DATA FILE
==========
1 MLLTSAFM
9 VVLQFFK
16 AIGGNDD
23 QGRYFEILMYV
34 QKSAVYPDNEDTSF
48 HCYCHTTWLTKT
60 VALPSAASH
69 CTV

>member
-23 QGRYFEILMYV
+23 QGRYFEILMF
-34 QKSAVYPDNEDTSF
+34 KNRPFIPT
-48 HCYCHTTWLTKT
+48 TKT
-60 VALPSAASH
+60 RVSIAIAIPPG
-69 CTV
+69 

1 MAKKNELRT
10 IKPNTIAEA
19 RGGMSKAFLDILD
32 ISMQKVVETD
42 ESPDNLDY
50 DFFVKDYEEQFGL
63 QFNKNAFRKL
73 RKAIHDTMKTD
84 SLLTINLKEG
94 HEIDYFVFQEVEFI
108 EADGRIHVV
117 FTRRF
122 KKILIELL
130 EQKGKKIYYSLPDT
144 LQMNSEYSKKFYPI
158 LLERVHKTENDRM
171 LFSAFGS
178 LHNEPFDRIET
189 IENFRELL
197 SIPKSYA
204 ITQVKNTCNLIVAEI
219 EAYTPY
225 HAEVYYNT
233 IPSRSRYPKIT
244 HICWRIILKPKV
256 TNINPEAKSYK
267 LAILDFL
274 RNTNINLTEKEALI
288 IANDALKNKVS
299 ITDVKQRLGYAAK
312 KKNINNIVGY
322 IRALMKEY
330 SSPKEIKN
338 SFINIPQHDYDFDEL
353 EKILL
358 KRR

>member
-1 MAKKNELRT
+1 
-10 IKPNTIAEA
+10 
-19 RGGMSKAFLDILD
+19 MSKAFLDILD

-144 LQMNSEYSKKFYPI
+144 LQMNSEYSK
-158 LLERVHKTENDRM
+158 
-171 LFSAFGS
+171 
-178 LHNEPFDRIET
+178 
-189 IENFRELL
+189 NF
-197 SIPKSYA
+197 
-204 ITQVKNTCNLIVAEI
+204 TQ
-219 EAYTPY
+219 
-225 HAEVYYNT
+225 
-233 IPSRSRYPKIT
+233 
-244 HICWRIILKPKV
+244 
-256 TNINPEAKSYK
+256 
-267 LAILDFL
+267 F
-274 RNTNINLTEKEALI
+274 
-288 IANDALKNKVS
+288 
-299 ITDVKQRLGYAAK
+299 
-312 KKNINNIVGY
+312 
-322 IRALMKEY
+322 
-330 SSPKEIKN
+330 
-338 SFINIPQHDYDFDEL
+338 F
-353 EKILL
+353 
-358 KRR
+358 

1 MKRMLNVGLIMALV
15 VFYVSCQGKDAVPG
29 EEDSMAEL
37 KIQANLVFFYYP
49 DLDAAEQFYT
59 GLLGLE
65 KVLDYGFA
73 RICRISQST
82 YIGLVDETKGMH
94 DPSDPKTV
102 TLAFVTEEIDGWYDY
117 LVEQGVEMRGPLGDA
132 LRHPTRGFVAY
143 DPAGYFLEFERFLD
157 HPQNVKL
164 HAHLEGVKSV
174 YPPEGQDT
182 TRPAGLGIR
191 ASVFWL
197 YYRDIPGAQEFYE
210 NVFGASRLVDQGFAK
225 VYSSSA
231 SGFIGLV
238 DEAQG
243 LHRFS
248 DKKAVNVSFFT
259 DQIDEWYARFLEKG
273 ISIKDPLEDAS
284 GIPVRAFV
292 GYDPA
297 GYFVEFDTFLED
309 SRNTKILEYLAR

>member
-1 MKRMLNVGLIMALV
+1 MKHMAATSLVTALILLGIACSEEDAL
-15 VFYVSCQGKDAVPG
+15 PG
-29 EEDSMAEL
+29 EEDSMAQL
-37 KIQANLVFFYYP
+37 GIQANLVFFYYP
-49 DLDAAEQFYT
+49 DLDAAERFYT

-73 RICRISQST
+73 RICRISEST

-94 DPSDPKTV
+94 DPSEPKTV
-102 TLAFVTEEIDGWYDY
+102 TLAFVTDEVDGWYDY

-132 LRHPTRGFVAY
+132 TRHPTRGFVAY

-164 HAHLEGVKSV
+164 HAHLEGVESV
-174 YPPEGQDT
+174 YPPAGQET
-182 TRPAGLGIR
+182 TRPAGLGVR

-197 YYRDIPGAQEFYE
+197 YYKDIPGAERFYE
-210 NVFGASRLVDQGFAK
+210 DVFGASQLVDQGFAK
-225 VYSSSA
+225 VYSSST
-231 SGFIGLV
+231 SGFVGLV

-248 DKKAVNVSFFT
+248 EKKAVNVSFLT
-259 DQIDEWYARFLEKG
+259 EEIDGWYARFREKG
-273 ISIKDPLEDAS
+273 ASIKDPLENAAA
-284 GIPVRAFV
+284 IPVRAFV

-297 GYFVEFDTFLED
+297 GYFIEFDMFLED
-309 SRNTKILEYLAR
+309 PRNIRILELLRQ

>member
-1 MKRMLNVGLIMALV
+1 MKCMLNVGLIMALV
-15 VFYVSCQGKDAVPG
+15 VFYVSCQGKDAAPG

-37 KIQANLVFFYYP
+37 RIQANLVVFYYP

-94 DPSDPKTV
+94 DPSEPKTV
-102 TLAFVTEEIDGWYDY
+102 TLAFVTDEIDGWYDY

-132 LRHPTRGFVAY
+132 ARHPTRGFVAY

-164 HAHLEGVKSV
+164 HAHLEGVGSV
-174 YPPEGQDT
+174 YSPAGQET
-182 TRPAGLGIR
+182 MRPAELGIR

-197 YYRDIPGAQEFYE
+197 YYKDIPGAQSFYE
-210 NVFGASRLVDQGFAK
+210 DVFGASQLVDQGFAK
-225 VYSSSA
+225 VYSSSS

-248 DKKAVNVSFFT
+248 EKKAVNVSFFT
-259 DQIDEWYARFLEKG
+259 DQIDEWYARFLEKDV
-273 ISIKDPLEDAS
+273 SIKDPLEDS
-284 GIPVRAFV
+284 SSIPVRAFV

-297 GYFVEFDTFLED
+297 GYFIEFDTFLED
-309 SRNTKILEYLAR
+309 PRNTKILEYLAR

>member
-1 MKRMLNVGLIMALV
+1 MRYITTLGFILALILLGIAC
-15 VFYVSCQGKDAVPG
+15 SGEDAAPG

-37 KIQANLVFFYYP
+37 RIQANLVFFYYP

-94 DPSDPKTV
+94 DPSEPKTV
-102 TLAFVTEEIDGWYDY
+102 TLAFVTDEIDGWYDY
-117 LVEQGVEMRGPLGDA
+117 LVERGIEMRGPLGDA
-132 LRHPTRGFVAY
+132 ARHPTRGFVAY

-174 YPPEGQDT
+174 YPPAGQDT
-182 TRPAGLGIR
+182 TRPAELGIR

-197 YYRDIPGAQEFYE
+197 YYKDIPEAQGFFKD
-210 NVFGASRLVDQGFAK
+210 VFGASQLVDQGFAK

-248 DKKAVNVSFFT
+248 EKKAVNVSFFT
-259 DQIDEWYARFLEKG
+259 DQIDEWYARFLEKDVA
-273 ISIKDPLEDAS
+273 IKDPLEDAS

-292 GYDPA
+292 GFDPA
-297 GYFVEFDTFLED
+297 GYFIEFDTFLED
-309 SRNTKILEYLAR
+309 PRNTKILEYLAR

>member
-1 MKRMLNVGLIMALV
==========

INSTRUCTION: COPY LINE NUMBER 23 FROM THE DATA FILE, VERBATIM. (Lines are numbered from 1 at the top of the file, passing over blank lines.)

32 ISMQKVVETD